NCPA - National Center for Policy Analysis

Technology Will Increase Health Care Spending

March 7, 2001

The cost of medical technology may account for up to a third of projected increases in U.S. health care spending over the next five years, according to a new study by Project HOPE's Center for Health Affairs funded by the Health Insurance Association of America (HIAA) and the Blue Cross Blue Shield Association (BCBSA).

The report concludes that technologies that may save costs in some cases often increase overall spending.

  • For example, positron emission tomography (PET) scans -- an imaging technology used to better diagnose cancer -- can save money by preventing surgery for nonresectable or benign tumors, precluding the use of prolonged chemotherapy for treatment failures.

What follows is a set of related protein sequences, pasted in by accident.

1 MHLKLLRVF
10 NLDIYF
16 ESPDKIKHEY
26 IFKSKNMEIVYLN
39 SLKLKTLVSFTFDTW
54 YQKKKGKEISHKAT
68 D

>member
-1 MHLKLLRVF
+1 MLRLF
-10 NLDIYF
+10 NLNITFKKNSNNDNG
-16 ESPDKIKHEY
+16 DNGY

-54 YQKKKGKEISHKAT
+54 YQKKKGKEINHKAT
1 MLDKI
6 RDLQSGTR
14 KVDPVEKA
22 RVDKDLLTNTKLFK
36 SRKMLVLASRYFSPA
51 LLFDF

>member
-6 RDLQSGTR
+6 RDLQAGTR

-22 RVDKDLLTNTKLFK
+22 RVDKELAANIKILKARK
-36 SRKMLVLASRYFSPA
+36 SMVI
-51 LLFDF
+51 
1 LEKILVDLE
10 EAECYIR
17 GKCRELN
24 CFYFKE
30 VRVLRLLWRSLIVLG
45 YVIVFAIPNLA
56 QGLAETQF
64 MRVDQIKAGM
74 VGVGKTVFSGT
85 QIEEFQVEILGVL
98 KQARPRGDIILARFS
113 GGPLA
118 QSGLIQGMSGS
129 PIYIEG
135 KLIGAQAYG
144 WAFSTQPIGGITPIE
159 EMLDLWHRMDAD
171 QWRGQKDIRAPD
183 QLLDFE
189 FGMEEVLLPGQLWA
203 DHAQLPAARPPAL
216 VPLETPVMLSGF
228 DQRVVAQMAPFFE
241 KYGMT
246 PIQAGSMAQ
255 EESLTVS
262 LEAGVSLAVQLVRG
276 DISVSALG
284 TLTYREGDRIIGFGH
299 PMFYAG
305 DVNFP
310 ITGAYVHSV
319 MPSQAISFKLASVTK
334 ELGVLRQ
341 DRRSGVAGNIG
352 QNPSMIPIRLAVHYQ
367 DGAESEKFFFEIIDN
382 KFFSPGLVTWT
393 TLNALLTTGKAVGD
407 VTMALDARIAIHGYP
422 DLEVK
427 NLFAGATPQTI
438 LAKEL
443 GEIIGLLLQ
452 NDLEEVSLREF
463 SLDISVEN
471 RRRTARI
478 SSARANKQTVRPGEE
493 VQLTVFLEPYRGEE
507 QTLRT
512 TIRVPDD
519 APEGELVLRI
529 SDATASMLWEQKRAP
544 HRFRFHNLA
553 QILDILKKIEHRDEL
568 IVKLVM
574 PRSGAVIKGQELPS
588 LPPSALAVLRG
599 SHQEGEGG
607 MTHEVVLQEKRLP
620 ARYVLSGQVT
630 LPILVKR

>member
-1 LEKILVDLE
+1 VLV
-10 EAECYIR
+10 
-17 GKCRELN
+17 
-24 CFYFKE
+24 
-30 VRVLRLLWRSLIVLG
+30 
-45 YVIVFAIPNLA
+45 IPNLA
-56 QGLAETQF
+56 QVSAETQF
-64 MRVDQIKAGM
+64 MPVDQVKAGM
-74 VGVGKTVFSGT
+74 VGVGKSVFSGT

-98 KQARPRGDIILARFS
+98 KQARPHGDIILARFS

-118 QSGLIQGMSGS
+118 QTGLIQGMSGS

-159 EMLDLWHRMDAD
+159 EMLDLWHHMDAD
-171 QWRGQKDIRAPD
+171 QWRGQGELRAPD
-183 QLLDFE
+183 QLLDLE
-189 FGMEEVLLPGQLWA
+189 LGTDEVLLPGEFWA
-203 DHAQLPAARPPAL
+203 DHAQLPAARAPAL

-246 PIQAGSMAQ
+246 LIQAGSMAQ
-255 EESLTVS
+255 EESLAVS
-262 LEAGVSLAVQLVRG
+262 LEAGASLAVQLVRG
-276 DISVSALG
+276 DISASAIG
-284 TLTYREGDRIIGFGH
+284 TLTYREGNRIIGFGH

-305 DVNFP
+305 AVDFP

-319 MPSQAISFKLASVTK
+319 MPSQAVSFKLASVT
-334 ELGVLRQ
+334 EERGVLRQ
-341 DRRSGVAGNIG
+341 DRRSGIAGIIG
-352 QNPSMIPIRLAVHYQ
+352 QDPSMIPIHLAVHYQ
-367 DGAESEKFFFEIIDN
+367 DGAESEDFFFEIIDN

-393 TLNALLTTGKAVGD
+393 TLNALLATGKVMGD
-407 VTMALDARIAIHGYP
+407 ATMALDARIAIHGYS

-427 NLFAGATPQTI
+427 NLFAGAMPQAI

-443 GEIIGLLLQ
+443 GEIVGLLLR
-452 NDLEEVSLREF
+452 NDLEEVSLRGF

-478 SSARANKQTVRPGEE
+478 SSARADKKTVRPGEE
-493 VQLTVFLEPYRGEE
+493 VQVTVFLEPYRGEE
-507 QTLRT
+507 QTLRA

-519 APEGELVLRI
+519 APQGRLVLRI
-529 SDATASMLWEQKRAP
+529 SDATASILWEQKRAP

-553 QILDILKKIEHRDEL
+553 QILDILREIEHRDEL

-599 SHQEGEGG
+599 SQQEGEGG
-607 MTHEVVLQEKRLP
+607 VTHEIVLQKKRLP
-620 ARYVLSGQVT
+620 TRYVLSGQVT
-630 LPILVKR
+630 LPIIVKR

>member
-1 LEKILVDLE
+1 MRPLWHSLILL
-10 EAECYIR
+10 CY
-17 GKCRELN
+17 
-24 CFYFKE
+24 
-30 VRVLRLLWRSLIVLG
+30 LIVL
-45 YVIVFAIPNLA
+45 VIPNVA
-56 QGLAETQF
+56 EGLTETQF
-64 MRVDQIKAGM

• However, high acquisition and low operating costs for PET scanners create strong incentives for hospitals to expand the use of PET technology to areas where it has less benefit for the patient.

Price is not the only determining factor behind overall technology costs. Volume also determines overall technology costs.

  • For example, monoclonal antibodies -- which can cost between $8,000 and $30,000 to treat selected types of cancer -- are used by fewer than 30,000 new patients a year.
  • Meanwhile, the use of ThinPrep for cervical cancer screening adds only $8 to the cost of conventional Pap smears, but may be used by as many as 12 million new users next year.

The key question, says the study, is not whether technologies increase costs, but what benefits are achieved for the resources consumed.

Source: Penny E. Mohr et al., "The Impact of Medical Technology on Future Health Care Costs, Final Report," February 28, 2001, Project HOPE, Center for Health Affairs, 7500 Old Georgetown Road, Suite 600, Bethesda, Md. 20814.

 

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